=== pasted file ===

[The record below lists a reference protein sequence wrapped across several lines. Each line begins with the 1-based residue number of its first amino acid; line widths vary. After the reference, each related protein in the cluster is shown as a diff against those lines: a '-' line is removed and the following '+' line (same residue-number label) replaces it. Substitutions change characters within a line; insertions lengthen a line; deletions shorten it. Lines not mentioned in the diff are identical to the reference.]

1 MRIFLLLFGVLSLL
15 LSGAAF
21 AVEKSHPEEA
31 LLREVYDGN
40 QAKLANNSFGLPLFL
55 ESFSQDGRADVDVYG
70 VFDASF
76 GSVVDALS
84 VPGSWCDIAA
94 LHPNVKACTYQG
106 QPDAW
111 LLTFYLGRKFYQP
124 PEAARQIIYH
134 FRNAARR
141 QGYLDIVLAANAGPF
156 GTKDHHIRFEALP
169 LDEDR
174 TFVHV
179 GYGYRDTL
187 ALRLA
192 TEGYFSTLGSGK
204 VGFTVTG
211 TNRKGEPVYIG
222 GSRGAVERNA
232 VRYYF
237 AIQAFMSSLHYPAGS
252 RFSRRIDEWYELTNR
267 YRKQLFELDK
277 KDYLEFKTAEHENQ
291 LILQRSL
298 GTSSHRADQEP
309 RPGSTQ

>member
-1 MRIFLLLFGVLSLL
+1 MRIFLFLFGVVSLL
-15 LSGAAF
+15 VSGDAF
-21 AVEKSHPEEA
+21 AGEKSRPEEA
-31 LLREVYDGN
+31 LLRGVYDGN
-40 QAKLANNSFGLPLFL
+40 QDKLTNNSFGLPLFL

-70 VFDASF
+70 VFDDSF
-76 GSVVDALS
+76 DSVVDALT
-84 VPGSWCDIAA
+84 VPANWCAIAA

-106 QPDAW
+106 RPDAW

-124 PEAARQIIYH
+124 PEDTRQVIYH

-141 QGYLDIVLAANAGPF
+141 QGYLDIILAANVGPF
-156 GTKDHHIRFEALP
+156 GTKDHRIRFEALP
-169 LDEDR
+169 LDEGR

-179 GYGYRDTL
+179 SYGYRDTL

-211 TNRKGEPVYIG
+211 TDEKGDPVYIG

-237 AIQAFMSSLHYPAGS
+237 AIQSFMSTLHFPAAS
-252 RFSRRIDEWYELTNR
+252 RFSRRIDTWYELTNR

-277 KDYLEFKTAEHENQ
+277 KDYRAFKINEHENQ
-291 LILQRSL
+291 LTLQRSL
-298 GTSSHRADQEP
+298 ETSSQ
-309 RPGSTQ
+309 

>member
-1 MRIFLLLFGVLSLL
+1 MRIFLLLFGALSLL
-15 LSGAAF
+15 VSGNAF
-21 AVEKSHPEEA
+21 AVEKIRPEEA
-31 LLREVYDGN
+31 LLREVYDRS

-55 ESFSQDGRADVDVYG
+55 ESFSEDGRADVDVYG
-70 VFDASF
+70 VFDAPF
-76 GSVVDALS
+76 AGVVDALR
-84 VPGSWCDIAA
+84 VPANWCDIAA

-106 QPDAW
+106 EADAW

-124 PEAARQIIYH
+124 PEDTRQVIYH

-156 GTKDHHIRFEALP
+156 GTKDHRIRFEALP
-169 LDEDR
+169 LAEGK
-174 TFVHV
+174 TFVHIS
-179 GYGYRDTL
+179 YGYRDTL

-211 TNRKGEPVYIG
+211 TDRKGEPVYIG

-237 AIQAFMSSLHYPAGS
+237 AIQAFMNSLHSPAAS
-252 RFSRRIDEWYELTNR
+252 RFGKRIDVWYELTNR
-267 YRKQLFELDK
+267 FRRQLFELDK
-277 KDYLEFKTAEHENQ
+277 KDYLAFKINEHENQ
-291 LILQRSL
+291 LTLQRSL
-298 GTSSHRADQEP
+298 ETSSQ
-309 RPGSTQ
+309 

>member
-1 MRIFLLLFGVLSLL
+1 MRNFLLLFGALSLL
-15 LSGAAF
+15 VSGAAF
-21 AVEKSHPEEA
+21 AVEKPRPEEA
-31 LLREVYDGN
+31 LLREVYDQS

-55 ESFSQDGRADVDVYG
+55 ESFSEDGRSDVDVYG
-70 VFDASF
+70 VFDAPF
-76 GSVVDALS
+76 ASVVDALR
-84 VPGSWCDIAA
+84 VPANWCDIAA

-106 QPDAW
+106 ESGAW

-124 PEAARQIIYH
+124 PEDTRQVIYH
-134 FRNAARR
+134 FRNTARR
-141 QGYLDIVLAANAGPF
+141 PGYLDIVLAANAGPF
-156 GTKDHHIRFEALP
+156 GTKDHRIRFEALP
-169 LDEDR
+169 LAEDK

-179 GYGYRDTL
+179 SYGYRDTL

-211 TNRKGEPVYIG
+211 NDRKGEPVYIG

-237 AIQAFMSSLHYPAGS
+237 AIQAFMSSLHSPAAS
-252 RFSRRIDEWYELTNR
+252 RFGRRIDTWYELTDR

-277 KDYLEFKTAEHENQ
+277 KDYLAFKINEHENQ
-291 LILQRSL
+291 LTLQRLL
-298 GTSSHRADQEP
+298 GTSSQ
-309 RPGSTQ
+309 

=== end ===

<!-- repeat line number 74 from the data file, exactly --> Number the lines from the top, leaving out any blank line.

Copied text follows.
+298 ETSSQ